Colors Surpassing Anything on the Globe – The canyon’s rock formations are as inspiring today as they were during the first expeditions into the area in 1869 and 1870. Lt. Gustavus C. Doane, a Civil War soldier whose beautifully recorded impressions of the area to the U.S. Secretary of War helped turn Yellowstone into the country’s first national park.
Doane recorded the canyon’s striking beauty in his journal during the 1870 Washburn Expedition, and visitors will find his words as true today as they were when they were first documented.
“The walls of the cañon are of gypsum, (and) in some places … (with) lime white as snow. … In other places, the rock is crystalline and almost wholly sulphur of a dark yellow color, with streaks of red, green and black, caused by the percolations of (the area’s) hot mineral waters. … The combinations of metallic lusters in the coloring of the walls are truly wonderful, surpassing, doubtless, anything of the kind on the face of the globe.”
Yellowstone’s Grand Canyon drops down 800-1200 feet, and is one-quarter to three-fourths of a mile wide. Visitors can access the canyon’s various lookout points by car via the Grand Loop. Each point offers exquisite views of the canyon and the falls, so plan to bring your camera, easel, or writing journal and expect to be moved by the majesty of this unique site.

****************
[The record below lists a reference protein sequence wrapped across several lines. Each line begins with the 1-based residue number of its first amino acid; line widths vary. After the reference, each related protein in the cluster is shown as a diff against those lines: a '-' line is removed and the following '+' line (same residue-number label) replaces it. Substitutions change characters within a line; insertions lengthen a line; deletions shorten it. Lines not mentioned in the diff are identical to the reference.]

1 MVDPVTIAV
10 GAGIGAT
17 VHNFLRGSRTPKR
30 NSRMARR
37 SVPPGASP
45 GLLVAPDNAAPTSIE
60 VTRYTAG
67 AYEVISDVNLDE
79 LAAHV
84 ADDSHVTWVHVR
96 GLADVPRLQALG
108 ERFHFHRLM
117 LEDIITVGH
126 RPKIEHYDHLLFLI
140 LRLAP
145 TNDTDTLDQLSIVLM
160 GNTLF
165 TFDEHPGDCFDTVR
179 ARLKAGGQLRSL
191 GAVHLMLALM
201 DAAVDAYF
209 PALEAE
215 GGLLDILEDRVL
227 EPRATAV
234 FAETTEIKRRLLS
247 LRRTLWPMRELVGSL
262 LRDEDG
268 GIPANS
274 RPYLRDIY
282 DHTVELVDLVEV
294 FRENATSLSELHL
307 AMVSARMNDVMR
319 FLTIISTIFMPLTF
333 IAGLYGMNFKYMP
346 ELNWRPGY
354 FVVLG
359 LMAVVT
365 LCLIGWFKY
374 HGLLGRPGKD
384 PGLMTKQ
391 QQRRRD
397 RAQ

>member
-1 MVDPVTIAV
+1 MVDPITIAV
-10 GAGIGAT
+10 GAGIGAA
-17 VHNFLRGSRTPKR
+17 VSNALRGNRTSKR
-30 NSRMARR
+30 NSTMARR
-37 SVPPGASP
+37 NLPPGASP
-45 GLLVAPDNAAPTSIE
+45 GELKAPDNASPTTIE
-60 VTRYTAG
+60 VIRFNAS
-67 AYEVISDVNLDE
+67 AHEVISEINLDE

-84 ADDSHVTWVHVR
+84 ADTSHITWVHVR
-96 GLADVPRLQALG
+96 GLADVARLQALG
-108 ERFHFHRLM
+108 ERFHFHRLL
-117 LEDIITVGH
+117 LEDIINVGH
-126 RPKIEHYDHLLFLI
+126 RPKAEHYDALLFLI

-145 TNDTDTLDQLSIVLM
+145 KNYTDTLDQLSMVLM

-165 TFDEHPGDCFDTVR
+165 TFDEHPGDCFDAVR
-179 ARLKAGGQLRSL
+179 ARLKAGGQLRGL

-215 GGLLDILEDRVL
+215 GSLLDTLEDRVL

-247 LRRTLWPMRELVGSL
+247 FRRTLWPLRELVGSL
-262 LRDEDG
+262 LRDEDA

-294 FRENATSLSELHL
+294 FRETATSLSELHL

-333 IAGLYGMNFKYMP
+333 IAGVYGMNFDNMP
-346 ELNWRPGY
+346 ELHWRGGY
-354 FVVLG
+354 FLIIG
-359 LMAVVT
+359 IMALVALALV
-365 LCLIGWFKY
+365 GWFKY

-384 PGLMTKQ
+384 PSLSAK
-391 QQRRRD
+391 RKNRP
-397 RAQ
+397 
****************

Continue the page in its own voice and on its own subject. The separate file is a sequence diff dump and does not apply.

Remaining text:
Observation points are easy to access, but the walk down can be steep; access to the Lower Falls is particularly easy, and you can travel down the paths as much as you wish.
Additionally, there are excellent hiking trails on both sides of the canyon, and a number of trails, both short and long, begin in the canyon area. Be sure to pack food and water, and envelope yourself in the beauty of America’s first national park.
If you would like to go on the best guided tour of the Grand Canyon of Yellowstone we recommend to consider the ”2-Day Yellowstone and Grand Teton National Parks Wildlife Adventure,” or the “4-Day Yellowstone and Grand Teton National Parks Wildlife Adventure.”